Japan’s much anticipated reopening to international travellers has been underwhelming, both for tourists and its tourism industry. Sizeable caveats were introduced as the nation made the decision to welcome inbound travellers once again, likely resulting in prolonged recovery as many other global destinations start to reap the rewards of significantly loosening restrictions for international travellers.
Accessible, but to a point
The country is now accessible to international travellers. However, Japan currently only allows leisure tourists to visit in organised groups, rather than individually. When adding on the requirement of quarantine upon arrival and strict mask wearing rules, the perceived experience of visiting Japan may be underwhelming for leisure travellers.
The restrictions will noticeably subdue demand from long-haul markets, where visiting Japan will be classed as a once in a lifetime experience. For example, according to GlobalData, the US was in the top five inbound source markets for Japan in 2019 (the last year un-impacted by the pandemic), with 1.9 million visits. Hardly any US leisure travellers are going to travel to the nation in 2022 when their freedom of movement is restricted, and they must spend days cooped up in a hotel upon arrival.
These caveats for international travel have obviously impacted demand from short-haul markets as well. Between 10 June 2022 (the month marking Japan reopening to international travellers) and 10 July 2022, the country welcomed roughly 1,500 leisure tourists, according to Japan’s Immigration Services Agency. This figure marked a 95% decrease when compared to the same period in 2019.
Japan’s tourism recovery has still not begun
When comparing Japan to its G7 (an inter-governmental political forum consisting of Canada, France, Germany, Italy, Japan, the UK, and the United States) counterparts, it is one of the least accessible. Nations such as the UK have completely dropped requirements such as testing and quarantine for international travellers. This relaxation of Covid-19 related rules means that international arrivals to the UK are forecast to be at 74.2% of pre-pandemic levels in 2022, according to GlobalData.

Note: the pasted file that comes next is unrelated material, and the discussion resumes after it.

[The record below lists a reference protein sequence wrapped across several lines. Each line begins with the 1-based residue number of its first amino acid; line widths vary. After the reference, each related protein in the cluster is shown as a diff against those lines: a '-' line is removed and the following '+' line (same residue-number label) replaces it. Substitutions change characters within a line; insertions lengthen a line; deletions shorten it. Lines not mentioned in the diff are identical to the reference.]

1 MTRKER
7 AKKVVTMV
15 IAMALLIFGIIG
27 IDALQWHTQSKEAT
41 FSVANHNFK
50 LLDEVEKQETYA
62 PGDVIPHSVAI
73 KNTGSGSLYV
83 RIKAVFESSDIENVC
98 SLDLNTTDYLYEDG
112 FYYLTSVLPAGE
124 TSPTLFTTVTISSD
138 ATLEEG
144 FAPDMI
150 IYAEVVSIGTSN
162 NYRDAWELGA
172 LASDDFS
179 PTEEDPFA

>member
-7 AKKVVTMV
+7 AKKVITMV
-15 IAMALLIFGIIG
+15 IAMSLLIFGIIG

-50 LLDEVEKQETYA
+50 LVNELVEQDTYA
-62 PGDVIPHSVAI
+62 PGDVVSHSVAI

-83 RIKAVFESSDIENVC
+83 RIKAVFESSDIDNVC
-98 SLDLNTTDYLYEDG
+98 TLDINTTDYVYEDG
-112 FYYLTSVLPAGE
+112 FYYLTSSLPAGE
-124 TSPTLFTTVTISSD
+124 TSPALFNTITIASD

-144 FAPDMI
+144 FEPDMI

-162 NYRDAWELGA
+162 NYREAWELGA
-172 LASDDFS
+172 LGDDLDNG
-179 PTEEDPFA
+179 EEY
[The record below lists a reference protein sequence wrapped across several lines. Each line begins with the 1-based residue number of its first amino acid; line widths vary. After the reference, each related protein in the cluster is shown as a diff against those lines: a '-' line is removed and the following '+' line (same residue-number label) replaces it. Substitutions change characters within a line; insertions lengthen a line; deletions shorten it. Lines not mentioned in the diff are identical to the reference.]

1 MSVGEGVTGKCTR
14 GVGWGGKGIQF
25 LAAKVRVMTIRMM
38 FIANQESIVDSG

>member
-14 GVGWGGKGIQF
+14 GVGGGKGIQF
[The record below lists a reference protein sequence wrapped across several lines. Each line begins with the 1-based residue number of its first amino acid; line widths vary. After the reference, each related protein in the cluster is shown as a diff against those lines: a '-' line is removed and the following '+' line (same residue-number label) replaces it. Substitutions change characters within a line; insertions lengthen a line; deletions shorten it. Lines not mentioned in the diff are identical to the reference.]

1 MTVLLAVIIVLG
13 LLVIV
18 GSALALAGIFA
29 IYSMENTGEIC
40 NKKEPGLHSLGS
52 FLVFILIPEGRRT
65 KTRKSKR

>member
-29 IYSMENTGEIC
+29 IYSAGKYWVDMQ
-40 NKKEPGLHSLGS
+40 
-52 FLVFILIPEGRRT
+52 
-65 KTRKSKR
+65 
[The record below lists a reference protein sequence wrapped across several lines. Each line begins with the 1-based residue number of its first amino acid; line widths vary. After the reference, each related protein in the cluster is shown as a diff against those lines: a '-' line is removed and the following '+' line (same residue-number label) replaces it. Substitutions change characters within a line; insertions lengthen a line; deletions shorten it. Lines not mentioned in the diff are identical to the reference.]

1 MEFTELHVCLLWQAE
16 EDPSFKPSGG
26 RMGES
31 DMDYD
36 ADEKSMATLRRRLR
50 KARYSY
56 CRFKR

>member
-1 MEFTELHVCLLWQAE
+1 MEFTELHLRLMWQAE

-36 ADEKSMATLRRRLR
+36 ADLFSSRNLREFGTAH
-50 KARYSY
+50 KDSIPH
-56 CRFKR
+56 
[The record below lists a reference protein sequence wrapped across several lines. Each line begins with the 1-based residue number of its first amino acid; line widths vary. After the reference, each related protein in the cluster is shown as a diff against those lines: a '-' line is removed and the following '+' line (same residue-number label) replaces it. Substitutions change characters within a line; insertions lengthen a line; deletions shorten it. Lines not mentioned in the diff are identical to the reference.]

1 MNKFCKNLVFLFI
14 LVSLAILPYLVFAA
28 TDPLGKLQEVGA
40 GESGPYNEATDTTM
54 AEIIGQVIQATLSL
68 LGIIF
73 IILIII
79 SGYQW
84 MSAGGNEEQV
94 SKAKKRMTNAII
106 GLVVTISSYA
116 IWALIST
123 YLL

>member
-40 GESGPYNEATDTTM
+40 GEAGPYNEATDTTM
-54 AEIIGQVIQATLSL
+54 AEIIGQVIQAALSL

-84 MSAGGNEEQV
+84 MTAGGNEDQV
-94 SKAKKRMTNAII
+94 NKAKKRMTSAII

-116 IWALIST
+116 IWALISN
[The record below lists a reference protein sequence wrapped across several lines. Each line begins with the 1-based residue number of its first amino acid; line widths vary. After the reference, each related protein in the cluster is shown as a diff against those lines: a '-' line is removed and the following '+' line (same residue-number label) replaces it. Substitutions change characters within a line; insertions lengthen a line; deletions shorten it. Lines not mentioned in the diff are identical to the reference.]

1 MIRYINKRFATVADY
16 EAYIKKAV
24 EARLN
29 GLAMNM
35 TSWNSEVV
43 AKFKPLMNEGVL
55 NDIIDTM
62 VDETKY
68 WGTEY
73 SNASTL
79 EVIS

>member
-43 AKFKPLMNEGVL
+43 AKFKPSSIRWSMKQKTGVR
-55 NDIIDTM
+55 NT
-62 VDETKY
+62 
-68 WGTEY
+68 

Strong recovery from the pandemic, because of increasing accessibility, has allowed many national tourism industries to recover and its companies to stay afloat. Japan’s reopening strategy looks set to maintain ongoing pain for its industry. Approximately one in ten hotels and travel agencies in Japan appear to have closed permanently over the past two years, a Nikkei survey found. According to GlobalData, total hotel revenue in Japan dropped by 67.8% in 2020 to just $15 billion. While similar levels of loss were experienced across the globe, Japan’s heavily caveated reopening strategy means its hotel sector’s timeline for regaining pre-pandemic levels of revenue will be lengthier.
Although Japan will likely eventually relax its current rules regarding inbound visitation, meaningful tourism recovery will not start in the short-term with its caveats heavily impacting touristic experiences and itineraries stifling spontaneity. In the meantime, fans of Japan’s tourism product will choose alternative destinations instead, damaging repeat business and the nation’s competitiveness as a result.